Usher syndrome is a genetic disorder characterised by partial or total hearing loss and a gradual vision loss caused by retinitis pigmentosa
The name retinitis pigmentosa refers to the deposits of black pigment found in the retina of people with this condition. This is a form of eye disease that results in the gradual loss of vision over time, due to deterioration of the retina. At first, the person becomes night blind, as the eyes can no longer see in dim light. Over time, the field of vision diminishes until the person has only a ‘tunnel’ of central vision. Some people with Usher syndrome also experience problems with their balance.
Usher syndrome is categorised into three broad groups according to the type and severity of symptoms. Type 1 and Type 2 account for approximately five per cent of all children born deaf and hard of hearing. There is no cure. Services aim to help the person prepare for and cope with this dual loss.
Symptoms of Usher syndrome
The symptoms and signs of Usher syndrome depend on the type, but generally include:
- hearing loss leading to deafness
- loss of vision leading to blindness
- balance problems
- speech difficulties.
The human body has three systems that contribute to balance. They are:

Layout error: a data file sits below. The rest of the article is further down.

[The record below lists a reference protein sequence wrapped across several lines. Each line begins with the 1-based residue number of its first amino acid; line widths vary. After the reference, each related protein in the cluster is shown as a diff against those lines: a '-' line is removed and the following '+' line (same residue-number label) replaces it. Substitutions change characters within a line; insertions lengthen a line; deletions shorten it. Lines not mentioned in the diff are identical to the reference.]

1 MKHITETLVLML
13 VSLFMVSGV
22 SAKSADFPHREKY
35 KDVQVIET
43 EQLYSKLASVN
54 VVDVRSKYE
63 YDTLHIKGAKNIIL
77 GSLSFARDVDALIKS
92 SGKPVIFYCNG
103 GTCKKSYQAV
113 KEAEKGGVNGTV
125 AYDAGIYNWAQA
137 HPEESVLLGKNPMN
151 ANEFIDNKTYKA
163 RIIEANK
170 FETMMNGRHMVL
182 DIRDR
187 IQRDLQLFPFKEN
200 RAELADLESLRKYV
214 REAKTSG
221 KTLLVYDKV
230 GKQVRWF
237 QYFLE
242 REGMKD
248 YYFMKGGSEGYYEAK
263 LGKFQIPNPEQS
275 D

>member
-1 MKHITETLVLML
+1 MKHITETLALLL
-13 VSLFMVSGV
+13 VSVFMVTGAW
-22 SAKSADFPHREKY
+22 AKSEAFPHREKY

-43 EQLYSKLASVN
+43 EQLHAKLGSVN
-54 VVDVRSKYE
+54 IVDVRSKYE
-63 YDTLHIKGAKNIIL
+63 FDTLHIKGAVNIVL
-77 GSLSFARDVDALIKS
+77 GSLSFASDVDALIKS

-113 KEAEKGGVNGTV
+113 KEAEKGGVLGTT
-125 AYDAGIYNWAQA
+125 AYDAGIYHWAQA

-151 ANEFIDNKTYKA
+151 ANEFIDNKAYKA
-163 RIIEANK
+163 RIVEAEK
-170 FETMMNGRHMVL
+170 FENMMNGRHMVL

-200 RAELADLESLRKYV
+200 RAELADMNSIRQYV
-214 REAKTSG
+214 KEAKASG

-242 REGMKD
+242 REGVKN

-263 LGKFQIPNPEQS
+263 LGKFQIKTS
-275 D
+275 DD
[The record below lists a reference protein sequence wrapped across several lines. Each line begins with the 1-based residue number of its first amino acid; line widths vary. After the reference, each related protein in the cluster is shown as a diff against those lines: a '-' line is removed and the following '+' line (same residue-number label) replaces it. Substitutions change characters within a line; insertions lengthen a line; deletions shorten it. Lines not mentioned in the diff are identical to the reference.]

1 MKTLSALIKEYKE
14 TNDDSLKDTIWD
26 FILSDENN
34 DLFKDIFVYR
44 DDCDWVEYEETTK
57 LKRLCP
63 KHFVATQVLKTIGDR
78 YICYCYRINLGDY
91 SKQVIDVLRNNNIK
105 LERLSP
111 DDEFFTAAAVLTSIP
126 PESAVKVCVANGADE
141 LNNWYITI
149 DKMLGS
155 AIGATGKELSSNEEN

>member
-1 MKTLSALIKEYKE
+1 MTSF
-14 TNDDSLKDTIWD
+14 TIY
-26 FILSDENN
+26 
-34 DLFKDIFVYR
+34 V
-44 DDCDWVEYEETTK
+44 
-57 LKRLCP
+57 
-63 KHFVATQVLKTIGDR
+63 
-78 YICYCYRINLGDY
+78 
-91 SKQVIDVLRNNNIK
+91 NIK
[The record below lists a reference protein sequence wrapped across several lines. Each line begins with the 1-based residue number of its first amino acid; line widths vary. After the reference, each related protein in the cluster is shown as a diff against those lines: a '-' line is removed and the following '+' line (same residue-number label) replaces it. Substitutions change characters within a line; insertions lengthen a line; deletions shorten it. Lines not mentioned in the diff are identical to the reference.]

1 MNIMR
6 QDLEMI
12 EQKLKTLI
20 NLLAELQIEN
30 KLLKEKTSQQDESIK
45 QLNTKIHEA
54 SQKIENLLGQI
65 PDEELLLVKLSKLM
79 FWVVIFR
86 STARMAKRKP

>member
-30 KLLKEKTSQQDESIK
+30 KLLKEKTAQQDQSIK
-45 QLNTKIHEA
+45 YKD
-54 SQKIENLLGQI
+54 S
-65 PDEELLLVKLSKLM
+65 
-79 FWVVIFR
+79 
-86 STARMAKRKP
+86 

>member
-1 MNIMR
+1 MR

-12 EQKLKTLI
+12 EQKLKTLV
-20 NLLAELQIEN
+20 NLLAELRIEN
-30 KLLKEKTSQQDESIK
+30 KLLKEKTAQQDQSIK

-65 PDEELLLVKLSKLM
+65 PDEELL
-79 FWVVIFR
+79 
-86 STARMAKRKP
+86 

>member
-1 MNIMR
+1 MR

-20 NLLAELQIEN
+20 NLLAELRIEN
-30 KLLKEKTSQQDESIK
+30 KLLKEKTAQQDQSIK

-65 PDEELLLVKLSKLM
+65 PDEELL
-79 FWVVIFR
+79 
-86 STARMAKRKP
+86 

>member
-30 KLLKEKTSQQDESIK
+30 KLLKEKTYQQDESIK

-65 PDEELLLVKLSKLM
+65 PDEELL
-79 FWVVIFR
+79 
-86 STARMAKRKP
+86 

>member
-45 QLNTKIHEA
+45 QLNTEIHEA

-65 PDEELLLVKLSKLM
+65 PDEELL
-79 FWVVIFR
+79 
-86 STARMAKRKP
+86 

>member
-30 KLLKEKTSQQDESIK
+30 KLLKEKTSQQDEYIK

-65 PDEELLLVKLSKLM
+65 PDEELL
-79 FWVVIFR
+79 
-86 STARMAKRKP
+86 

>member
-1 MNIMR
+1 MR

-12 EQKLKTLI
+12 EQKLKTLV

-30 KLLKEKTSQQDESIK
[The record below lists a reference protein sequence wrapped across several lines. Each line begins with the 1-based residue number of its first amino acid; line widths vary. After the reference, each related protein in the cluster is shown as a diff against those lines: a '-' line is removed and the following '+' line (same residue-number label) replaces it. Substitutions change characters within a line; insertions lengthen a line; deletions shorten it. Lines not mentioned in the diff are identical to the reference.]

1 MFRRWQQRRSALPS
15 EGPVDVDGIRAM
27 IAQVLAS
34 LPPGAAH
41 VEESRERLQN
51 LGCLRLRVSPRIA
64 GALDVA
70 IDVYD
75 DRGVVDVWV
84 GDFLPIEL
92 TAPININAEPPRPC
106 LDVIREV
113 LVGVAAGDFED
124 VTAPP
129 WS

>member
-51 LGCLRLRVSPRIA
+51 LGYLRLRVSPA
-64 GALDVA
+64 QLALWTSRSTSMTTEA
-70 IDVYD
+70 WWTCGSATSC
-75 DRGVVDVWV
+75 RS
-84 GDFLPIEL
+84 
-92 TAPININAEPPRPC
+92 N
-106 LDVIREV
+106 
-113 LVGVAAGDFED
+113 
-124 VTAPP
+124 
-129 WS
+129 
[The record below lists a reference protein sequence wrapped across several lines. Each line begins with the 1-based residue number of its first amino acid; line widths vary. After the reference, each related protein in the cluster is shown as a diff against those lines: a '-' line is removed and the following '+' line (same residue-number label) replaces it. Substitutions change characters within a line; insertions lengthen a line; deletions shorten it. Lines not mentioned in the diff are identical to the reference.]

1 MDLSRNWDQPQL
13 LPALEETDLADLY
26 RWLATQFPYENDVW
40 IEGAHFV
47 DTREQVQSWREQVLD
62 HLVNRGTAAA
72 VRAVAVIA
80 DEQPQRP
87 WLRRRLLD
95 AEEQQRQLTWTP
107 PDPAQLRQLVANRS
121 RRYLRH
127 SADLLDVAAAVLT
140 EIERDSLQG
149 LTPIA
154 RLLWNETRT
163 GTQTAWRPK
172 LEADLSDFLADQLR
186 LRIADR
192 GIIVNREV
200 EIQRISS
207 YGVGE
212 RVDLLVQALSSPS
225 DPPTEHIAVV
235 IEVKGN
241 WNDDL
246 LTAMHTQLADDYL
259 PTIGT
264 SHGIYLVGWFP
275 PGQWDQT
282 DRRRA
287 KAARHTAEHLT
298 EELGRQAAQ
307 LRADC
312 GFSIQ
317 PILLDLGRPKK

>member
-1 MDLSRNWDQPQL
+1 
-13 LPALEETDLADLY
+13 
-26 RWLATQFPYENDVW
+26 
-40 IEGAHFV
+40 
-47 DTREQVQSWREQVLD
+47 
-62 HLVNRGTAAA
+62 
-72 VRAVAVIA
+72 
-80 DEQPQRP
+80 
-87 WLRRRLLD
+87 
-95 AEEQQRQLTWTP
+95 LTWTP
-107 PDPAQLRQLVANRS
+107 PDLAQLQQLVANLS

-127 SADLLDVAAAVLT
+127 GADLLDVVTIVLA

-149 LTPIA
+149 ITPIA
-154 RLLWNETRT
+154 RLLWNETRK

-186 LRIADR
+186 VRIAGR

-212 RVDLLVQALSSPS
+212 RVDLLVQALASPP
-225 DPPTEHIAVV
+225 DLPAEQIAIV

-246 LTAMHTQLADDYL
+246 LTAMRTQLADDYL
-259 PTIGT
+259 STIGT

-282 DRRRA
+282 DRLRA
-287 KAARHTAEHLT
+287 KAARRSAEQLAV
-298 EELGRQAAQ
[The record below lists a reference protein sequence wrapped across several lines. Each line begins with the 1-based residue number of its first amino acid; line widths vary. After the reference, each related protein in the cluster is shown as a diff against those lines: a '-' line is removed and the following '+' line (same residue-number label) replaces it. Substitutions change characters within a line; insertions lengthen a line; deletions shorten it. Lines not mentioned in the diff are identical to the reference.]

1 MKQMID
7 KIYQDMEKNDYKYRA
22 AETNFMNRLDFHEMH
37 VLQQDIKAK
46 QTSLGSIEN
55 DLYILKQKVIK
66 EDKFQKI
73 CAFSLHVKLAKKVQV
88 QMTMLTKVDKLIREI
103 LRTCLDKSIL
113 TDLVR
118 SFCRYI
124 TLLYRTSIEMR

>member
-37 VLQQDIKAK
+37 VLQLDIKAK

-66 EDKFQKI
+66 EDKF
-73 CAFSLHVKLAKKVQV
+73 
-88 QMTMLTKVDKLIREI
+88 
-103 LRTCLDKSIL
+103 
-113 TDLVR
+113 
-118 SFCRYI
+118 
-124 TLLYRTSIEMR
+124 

- The eyes – simply looking around tells our brain where we are.
- Proprioception system – this is the information the brain receives from special receptors in muscle, joints and skin, which sense the movement and position of the joints.
- Vestibular system – this is within the ear and consists of a series of fluid-filled canals set at different angles. When the head moves, the rolling fluid tells the brain exactly how far, how fast and in what direction the head is moving, by relaying the information down the vestibular nerve. If the brain knows the position of the head, it can work out the position of the rest of the body.
Types of Usher syndrome
Usher syndrome is categorised into three broad groups according to the type and severity of symptoms. These groups are called Type 1, Type 2 and Type 3. Each type is further divided into subtypes.
Usher syndrome Type 1 (US1)
Although there are six subtypes, the characteristics of Usher syndrome Type 1 include:
- The person is profoundly deaf from birth.
- Speech difficulties are evident.
- Other means of communication, like sign language (Auslan), are needed.
- Balance may be affected and children are often late to sit, stand and walk.
- Eye problems vary with each person, but may start to develop at around ten years of age.
- Vision loss varies with each person, but often develops in the first ten years of life.
Usher syndrome Type 2 (US2)
There are three subtypes of Type 2. The characteristics of Usher syndrome Type 2 include:
- Moderate loss of hearing is experienced in the lower sound frequency range.
- Severe loss of hearing is experienced in the higher sound frequency range.
- Balance may be affected in later years.
- Vision loss, such as blind spots, starts to develop during the teenage years and may progress during life.
Usher syndrome Type 3 (US3)
Only one subtype of Type 3 has been discovered to date. The characteristics of Usher syndrome Type 3 include:
- The person is born with normal hearing and close to normal balance.